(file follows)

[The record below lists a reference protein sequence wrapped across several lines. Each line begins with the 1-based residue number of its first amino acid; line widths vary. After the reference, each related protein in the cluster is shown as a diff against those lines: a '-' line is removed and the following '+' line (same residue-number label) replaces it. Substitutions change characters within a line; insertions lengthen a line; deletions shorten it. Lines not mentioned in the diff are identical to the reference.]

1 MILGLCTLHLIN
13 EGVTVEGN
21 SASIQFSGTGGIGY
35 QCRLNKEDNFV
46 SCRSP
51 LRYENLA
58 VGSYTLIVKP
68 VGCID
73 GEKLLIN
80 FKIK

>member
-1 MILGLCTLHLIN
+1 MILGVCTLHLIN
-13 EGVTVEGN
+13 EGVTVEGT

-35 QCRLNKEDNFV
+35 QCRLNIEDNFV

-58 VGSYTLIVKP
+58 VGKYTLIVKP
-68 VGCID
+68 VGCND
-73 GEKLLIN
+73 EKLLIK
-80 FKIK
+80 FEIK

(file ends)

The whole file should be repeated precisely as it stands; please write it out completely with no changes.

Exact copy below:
[The record below lists a reference protein sequence wrapped across several lines. Each line begins with the 1-based residue number of its first amino acid; line widths vary. After the reference, each related protein in the cluster is shown as a diff against those lines: a '-' line is removed and the following '+' line (same residue-number label) replaces it. Substitutions change characters within a line; insertions lengthen a line; deletions shorten it. Lines not mentioned in the diff are identical to the reference.]

1 MILGLCTLHLIN
13 EGVTVEGN
21 SASIQFSGTGGIGY
35 QCRLNKEDNFV
46 SCRSP
51 LRYENLA
58 VGSYTLIVKP
68 VGCID
73 GEKLLIN
80 FKIK

>member
-1 MILGLCTLHLIN
+1 MILGVCTLHLIN
-13 EGVTVEGN
+13 EGVTVEGT

-35 QCRLNKEDNFV
+35 QCRLNIEDNFV

-58 VGSYTLIVKP
+58 VGKYTLIVKP
-68 VGCID
+68 VGCND
-73 GEKLLIN
+73 EKLLIK
-80 FKIK
+80 FEIK